Review of Resonance by Daniel Lippel, Focus Recording, 2004
Synchronisms #10 For Guitar And Electronic Sounds Mario Davidovsky (b. 1934)
01 Synchronisms #10 For Guitar And Electronic Sounds 9:42
La Folia Variants Nils Vigeland (b. 1950)
02 I. Cadenza 2:36
03 II. Sonata 5:36
04 III. Dances 7:28
05 Shard Elliott Carter (b. 1908) 2:52
06 Garak Soonjung Suh (b. 1971) 6:18
Meditation Judah E. Adashi (b. 1975)
07 I. Requiem: For Fallen Angels 4:30
08 II. Paris: Wanderjahr Revisited 3:21
09 The Stranger: Cosmic Loneliness 2:38
10 Ricochet Peter Gilbert (b. 1975) 10:50
Resonance. Such a beautiful word. In physics, resonance is a phenomenon in which a vibrating system or external force drives another system to oscillate with greater amplitude at specific frequencies. Frequencies at which the response amplitude is a relative maximum are known as the system’s resonant frequencies or resonance frequencies. At resonant frequencies, small periodic driving forces have the ability to produce large amplitude oscillations, due to the storage of vibrational energy.
Acoustic resonance is a phenomenon where acoustic systems amplify sound waves whose frequency matches one of its own natural frequencies of vibration. Acoustic resonance is an important consideration for instrument builders, as most acoustic instruments use resonators, such as the strings and body of a violin, the length of tube in a flute, and the shape of, and tension on, a drum membrane.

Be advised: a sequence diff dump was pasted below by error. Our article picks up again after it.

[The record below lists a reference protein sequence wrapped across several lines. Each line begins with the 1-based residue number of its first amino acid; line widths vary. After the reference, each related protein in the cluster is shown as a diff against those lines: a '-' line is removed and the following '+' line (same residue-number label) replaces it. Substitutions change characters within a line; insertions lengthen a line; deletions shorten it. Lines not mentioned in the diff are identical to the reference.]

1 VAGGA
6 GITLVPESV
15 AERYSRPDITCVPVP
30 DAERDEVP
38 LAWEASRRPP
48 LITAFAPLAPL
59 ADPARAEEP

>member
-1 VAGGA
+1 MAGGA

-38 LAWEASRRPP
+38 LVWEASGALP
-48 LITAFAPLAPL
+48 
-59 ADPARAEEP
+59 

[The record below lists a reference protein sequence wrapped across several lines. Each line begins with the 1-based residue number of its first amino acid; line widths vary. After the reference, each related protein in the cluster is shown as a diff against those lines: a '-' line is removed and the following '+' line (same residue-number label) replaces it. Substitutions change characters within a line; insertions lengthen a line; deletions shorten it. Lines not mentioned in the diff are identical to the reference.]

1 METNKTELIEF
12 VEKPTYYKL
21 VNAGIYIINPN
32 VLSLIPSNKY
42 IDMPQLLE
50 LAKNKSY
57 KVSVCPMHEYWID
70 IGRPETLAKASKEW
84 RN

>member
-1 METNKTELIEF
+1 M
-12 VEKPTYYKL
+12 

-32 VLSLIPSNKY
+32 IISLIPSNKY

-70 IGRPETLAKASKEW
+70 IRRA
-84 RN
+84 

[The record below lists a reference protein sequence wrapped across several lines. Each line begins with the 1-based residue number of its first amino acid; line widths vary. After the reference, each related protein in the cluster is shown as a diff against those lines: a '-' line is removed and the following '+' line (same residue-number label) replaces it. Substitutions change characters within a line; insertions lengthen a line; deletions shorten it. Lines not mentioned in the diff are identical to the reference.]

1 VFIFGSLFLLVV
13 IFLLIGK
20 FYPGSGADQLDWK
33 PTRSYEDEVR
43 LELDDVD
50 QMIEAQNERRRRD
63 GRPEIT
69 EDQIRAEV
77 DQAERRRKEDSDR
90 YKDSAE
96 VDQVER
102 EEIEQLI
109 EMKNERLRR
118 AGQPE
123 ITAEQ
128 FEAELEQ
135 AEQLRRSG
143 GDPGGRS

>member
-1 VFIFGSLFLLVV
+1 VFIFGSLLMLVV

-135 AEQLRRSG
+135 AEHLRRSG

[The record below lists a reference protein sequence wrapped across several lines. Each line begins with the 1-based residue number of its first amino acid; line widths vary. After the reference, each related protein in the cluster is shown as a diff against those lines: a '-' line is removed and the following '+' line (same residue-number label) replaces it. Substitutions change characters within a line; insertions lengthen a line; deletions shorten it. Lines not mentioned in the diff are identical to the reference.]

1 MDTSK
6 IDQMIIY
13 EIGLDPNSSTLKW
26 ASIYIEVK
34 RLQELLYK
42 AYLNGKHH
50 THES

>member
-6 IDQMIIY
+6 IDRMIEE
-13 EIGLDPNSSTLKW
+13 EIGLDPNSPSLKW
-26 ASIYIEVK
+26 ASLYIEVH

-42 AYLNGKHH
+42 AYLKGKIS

What kind of resoance we have in this record? Music resonance! The resonance between an interpreter, a composer, an instrument and an audience. The resonance between the contemporaneity and the emotions that flow from a music, from the fingers of his interpreter playing in solo, in great intimacy but with great strenght too. The resonance between the solo works by Carter, Adashi, Vigeland, and Suh that are placed next to electro-acoustic pieces by Davidovsky and Gilbert , with the use the electronic element to extend the guitar’s acoustic and expressive range.
“Resonance is an exploration of several contemporary works for classical guitar that grapple with the instrument’s greatest weakness, its small voice and quick decay, which is the flip side of its greatest strength, its intimacy.”
Resonance is a great record.